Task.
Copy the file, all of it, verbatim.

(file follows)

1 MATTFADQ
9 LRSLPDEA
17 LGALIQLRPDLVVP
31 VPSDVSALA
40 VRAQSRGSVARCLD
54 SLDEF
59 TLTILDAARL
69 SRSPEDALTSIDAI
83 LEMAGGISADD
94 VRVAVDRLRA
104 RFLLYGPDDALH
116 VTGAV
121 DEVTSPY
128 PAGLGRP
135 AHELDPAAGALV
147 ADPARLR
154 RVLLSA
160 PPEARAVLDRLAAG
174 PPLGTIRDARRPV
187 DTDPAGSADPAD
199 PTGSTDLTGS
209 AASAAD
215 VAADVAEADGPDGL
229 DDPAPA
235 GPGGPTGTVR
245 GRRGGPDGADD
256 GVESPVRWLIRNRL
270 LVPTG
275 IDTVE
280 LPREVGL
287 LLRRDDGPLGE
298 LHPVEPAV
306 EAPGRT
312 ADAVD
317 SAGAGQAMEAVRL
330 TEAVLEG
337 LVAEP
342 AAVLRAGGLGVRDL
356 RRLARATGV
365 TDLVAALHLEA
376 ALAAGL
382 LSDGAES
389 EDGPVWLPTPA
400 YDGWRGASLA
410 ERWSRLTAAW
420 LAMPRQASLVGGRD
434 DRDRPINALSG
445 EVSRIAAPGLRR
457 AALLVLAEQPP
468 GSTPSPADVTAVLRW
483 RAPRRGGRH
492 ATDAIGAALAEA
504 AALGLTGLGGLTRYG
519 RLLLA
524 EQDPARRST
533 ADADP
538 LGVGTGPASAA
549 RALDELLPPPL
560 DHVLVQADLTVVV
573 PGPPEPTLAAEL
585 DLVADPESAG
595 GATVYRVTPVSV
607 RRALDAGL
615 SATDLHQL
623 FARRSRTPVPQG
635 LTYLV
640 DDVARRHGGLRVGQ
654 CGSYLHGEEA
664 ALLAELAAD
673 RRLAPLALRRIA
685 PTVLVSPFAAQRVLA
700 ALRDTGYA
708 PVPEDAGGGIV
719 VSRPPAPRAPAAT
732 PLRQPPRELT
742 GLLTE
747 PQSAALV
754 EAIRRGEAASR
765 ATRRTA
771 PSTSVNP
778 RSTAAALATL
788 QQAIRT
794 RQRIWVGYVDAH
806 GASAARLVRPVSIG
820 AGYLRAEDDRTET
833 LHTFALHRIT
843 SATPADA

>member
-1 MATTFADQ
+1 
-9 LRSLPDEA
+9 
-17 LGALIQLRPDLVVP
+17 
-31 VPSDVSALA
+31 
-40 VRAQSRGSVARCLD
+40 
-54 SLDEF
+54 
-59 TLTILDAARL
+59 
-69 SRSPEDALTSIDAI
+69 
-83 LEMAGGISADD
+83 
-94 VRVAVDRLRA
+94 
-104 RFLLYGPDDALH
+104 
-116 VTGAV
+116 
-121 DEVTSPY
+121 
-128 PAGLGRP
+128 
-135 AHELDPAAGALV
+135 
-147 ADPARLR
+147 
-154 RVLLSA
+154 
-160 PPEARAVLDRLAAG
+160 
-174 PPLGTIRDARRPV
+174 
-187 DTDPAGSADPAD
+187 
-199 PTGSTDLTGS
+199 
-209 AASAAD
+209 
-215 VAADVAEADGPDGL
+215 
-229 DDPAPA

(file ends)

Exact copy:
1 MATTFADQ
9 LRSLPDEA
17 LGALIQLRPDLVVP
31 VPSDVSALA
40 VRAQSRGSVARCLD
54 SLDEF
59 TLTILDAARL
69 SRSPEDALTSIDAI
83 LEMAGGISADD
94 VRVAVDRLRA
104 RFLLYGPDDALH
116 VTGAV
121 DEVTSPY
128 PAGLGRP
135 AHELDPAAGALV
147 ADPARLR
154 RVLLSA
160 PPEARAVLDRLAAG
174 PPLGTIRDARRPV
187 DTDPAGSADPAD
199 PTGSTDLTGS
209 AASAAD
215 VAADVAEADGPDGL
229 DDPAPA
235 GPGGPTGTVR
245 GRRGGPDGADD
256 GVESPVRWLIRNRL
270 LVPTG
275 IDTVE
280 LPREVGL
287 LLRRDDGPLGE
298 LHPVEPAV
306 EAPGRT
312 ADAVD
317 SAGAGQAMEAVRL
330 TEAVLEG
337 LVAEP
342 AAVLRAGGLGVRDL
356 RRLARATGV
365 TDLVAALHLEA
376 ALAAGL
382 LSDGAES
389 EDGPVWLPTPA
400 YDGWRGASLA
410 ERWSRLTAAW
420 LAMPRQASLVGGRD
434 DRDRPINALSG
445 EVSRIAAPGLRR
457 AALLVLAEQPP
468 GSTPSPADVTAVLRW
483 RAPRRGGRH
492 ATDAIGAALAEA
504 AALGLTGLGGLTRYG
519 RLLLA
524 EQDPARRST
533 ADADP
538 LGVGTGPASAA
549 RALDELLPPPL
560 DHVLVQADLTVVV
573 PGPPEPTLAAEL
585 DLVADPESAG
595 GATVYRVTPVSV
607 RRALDAGL
615 SATDLHQL
623 FARRSRTPVPQG
635 LTYLV
640 DDVARRHGGLRVGQ
654 CGSYLHGEEA
664 ALLAELAAD
673 RRLAPLALRRIA
685 PTVLVSPFAAQRVLA
700 ALRDTGYA
708 PVPEDAGGGIV
719 VSRPPAPRAPAAT
732 PLRQPPRELT
742 GLLTE
747 PQSAALV
754 EAIRRGEAASR
765 ATRRTA
771 PSTSVNP
778 RSTAAALATL
788 QQAIRT
794 RQRIWVGYVDAH
806 GASAARLVRPVSIG
820 AGYLRAEDDRTET
833 LHTFALHRIT
843 SATPADA

>member
-1 MATTFADQ
+1 
-9 LRSLPDEA
+9 
-17 LGALIQLRPDLVVP
+17 
-31 VPSDVSALA
+31 
-40 VRAQSRGSVARCLD
+40 
-54 SLDEF
+54 
-59 TLTILDAARL
+59 
-69 SRSPEDALTSIDAI
+69 
-83 LEMAGGISADD
+83 
-94 VRVAVDRLRA
+94 
-104 RFLLYGPDDALH
+104 
-116 VTGAV
+116 
-121 DEVTSPY
+121 
-128 PAGLGRP
+128 
-135 AHELDPAAGALV
+135 
-147 ADPARLR
+147 
-154 RVLLSA
+154 
-160 PPEARAVLDRLAAG
+160 
-174 PPLGTIRDARRPV
+174 
-187 DTDPAGSADPAD
+187 
-199 PTGSTDLTGS
+199 
-209 AASAAD
+209 
-215 VAADVAEADGPDGL
+215 
-229 DDPAPA